An LGBT success story in the 2016 election

Though many people haven’t noticed it, what might be considered the most earth-shattering election moment for the LGBT community took place this year. 

With all the doom and gloom and concerns for the American fabric of life, many aren’t aware we won a major victory for LGBT equality at the polls, which proved the strength of the LGBT vote and the success of our community’s ability to build coalitions.

It all took place in North Carolina. The state has been a bastion of the Republican Party since the 1960s, with the exception of 1976. Democrats have dreamed that, with the changing demographics of the state, the party might be able to capture it. It did so in 2008 when Barack Obama won the state by a mere 14,177 votes, but in 2012, after Obama publicly announced he supported marriage equality, North Carolina reverted to its Republican roots. Most pundits suggest it was that issue that changed the electorate back and secured a 92,000-vote victory for Republican presidential nominee Mitt Romney. 

With the Republicans now once again in control of the entire state, the governor’s mansion and legislative houses went on a conservative legislative streak. What they didn’t count on was the city of Charlotte passing LGBT-rights legislation that gave some LGBT people protection from discrimination and attempted to deal with the issues facing trans people.

After Charlotte passed the legislation, Republican Gov. Pat McCrory started to call it the “bathroom bill” and asked the legislature to overturn it. It did and, in doing so, also stripped out even the nondiscrimination part of the legislation.

Charlotte, which has become a major banking and financial center as well as a haven for aviation and state business, was under attack by LGBT allies in business, entertainment and sports. The city began to lose concerts, businesses announced they would not increase or build in the state and several major sporting championships were moved to other states.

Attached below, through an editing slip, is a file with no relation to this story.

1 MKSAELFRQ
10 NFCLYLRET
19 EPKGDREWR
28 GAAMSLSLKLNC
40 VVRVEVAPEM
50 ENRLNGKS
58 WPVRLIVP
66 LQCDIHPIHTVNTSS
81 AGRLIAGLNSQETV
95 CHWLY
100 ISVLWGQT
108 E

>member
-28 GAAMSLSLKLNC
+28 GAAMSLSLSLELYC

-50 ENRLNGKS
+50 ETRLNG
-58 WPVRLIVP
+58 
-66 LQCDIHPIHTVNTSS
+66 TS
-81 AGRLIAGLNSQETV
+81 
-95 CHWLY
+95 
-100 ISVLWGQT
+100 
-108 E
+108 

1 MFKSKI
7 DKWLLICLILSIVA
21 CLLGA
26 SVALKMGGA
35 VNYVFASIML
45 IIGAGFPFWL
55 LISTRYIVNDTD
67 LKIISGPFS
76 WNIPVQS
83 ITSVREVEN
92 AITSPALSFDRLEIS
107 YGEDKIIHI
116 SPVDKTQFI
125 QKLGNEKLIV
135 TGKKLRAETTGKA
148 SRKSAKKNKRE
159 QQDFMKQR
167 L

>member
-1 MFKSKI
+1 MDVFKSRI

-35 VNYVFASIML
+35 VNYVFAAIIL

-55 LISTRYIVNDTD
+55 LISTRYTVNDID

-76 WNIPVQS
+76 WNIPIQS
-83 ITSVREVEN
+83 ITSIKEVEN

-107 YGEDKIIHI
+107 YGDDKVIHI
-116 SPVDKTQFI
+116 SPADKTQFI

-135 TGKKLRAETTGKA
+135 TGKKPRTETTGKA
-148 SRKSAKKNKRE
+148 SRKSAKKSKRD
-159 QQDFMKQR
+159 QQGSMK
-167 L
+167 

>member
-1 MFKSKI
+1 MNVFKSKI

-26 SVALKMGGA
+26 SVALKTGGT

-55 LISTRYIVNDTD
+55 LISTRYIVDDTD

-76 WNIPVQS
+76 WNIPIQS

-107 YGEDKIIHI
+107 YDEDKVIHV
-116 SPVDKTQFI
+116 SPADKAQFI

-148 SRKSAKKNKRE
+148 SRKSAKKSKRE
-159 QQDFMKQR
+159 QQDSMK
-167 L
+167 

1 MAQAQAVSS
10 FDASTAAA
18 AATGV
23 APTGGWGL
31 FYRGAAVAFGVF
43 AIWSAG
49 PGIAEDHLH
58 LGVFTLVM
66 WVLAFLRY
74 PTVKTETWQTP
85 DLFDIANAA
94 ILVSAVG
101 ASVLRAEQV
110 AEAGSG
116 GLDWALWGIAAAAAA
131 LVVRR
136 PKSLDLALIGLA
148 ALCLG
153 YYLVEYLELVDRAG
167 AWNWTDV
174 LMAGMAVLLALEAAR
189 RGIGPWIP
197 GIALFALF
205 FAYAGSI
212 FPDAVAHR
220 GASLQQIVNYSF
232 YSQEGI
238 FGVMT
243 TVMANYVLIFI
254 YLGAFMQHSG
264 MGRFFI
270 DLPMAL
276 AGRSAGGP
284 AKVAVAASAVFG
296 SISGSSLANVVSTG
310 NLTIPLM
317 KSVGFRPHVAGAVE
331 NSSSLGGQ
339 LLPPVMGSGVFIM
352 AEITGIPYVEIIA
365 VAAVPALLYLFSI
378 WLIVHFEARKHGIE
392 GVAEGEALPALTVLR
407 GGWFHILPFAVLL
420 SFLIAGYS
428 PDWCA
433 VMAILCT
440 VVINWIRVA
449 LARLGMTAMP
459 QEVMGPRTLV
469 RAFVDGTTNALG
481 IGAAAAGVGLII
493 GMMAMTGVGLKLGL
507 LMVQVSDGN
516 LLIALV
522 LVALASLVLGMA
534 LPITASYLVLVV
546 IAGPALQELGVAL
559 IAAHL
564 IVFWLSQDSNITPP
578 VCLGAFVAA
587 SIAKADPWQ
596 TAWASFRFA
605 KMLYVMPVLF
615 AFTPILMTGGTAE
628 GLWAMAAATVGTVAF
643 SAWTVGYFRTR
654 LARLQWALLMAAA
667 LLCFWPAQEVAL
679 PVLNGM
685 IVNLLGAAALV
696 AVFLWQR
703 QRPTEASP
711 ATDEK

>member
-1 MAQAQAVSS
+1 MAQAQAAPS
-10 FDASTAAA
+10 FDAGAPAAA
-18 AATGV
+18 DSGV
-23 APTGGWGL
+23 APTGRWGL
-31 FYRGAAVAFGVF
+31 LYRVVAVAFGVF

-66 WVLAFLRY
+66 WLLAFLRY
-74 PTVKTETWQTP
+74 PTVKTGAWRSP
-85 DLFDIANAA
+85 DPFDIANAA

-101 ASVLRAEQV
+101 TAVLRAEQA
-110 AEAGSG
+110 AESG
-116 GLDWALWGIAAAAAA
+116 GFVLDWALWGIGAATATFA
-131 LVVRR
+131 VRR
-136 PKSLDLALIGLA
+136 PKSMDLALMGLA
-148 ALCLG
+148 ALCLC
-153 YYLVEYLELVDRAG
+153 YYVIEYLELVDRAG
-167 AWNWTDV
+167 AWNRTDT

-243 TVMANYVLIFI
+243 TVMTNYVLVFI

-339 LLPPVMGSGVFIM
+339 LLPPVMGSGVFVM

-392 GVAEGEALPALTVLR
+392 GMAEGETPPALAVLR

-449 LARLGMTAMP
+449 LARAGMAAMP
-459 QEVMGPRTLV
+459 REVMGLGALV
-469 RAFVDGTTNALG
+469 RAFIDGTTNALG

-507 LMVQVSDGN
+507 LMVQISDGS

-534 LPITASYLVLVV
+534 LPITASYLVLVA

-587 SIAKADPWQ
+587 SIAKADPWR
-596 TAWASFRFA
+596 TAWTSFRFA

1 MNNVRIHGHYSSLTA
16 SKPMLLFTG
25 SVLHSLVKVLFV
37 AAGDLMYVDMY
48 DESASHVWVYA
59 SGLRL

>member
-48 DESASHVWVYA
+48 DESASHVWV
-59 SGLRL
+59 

When HB2, the legislature’s restrictive answer to the pro-LGBT law, was challenged in court, North Carolina’s attorney general, Roy Cooper, refused to go to court on its behalf. He also became a candidate against sitting McCrory, the poster child of HB2, thereby setting the stage for the gubernatorial battle to be fought on this issue. The state at that point was hemorrhaging in lost revenue and growth in the amount of 100s of millions, and public opinion was against HB 2 for that reason. The race for governor was about one issue: HB2.

The point: While Hillary Clinton lost North Carolina to Republican Trump and the Republican candidate for U.S. senator in the state won, along with most other Republicans, one Democrat stood out: Roy Cooper. 

Even though he is nearly 10,000 votes behind Cooper three weeks after the election, McCrory has refused to concede.

The local organizers, the trans community and its allies put together a get-out-the-vote campaign better than the presidential and senatorial campaigns. That is major progress and something that we can all look to as a blueprint for the future.

Congratulations North Carolina for giving us some hope in a gloomy election.